About a decade or more ago, everyone in financial services was talking about “hyper personalisation”. The idea being that banks are sitting on this mountain of personal data that enables them to know their customers, REALLY know their customers wants, needs and desires and by using analytics, they would be able to better serve their customers' needs. By this time, I had been working in Financial Services for about a decade myself and I fully bought into this concept.

If we could just get the customers’ permission to mine this data, maybe every relationship manager could get one step closer to being more like my father’s bank manager that I was still searching for?

I was excited by the prospect and when I received an email from my own bank announcing their newly created, bespoke offers and rewards program, uniquely tailored to MY needs, I couldn’t wait to see what they had in store for me.

Anyone that took a brief look at my personal bank account would know from my transactions that I am an avid motorbike rider and scuba diver, with a passion for photography, global travel and a love of attending EDM concerts.

So, imagine my disappointment when the “bespoke” offers and awards consisted of discounted entry to The Royal Art Society and English Heritage sites ........

Did they think I was lacking some culture perhaps?

No – it was laziness - they had segmented me based on my age and stage of life and provided access to offers that they had already negotiated as opposed to anything I would actually have wanted!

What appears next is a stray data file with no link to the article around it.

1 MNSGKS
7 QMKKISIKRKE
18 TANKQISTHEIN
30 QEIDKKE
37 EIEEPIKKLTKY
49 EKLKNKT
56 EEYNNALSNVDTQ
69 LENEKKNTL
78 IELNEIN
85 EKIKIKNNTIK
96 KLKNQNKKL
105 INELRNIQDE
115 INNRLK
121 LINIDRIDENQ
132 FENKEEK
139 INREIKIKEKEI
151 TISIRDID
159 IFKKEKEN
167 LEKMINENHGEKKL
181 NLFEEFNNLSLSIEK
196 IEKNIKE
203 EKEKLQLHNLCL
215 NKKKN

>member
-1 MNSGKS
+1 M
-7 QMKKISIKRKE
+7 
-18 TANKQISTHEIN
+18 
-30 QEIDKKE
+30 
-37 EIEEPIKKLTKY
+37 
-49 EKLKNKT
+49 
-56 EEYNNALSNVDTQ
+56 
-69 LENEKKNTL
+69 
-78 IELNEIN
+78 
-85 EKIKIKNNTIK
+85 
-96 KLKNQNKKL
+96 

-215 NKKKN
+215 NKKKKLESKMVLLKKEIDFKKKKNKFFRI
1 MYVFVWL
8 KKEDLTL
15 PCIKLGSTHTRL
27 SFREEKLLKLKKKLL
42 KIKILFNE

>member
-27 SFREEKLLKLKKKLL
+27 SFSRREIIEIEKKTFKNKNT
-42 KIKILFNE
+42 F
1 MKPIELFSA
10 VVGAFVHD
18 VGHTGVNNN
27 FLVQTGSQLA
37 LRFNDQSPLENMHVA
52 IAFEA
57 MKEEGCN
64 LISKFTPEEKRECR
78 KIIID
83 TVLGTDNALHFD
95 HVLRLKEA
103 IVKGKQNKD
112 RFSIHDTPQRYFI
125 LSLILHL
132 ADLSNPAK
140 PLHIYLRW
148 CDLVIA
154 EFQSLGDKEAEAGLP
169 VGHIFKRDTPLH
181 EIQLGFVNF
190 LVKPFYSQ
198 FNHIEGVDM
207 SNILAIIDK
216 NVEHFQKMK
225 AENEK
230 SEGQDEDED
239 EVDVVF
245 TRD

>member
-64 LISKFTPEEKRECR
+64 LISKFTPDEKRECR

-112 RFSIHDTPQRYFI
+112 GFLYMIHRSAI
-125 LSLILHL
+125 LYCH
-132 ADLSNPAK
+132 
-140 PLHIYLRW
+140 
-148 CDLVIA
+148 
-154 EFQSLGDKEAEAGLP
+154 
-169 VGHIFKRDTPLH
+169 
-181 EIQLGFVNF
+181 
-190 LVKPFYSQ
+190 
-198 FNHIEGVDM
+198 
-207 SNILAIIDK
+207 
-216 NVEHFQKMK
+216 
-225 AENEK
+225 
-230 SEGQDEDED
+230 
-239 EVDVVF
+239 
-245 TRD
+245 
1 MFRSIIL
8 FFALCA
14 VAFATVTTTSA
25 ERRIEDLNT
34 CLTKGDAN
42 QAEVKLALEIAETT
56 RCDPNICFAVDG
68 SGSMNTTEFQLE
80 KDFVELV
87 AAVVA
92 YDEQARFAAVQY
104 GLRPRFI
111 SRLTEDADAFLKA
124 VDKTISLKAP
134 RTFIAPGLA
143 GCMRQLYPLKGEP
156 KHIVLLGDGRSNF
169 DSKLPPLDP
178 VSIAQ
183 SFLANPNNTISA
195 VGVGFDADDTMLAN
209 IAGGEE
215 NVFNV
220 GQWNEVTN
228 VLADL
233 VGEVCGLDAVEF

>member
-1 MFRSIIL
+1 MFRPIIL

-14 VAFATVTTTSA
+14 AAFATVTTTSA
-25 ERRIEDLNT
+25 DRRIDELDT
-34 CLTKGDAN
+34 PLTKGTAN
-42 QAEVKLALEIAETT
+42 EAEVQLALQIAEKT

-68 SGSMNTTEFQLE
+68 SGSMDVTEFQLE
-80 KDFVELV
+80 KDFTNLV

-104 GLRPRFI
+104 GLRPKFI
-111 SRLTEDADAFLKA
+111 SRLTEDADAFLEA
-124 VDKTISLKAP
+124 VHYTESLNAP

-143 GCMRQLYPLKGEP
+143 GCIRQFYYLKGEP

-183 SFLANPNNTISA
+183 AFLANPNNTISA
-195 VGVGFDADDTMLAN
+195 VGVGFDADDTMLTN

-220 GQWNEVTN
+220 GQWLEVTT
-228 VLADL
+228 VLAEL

According to their analytics, the majority of people my age, who had adult children that had left home, were interested in Art and History. There was nothing at all “bespoke” about it and certainly nothing my father’s bank manager would have endorsed!

It got even worse a few years later when a relationship manager from my local branch called me and tried desperately to get me to take a Tesla for a test drive, even though I had just recently paid off my car and had no intention of buying another one at that point in time. I later found out that at the time, the bank had signed a new finance proposition with Tesla and the relationship managers were being heavily incentivised (with cash rewards) to get certain clients to go for a test drive, in the hope they would then buy and finance the car through them (resulting in another cash bonus). This is a perfect example of how easily the bank lost my trust by incentivising their employees for their own benefit and not for mine........ but that is a story for another day.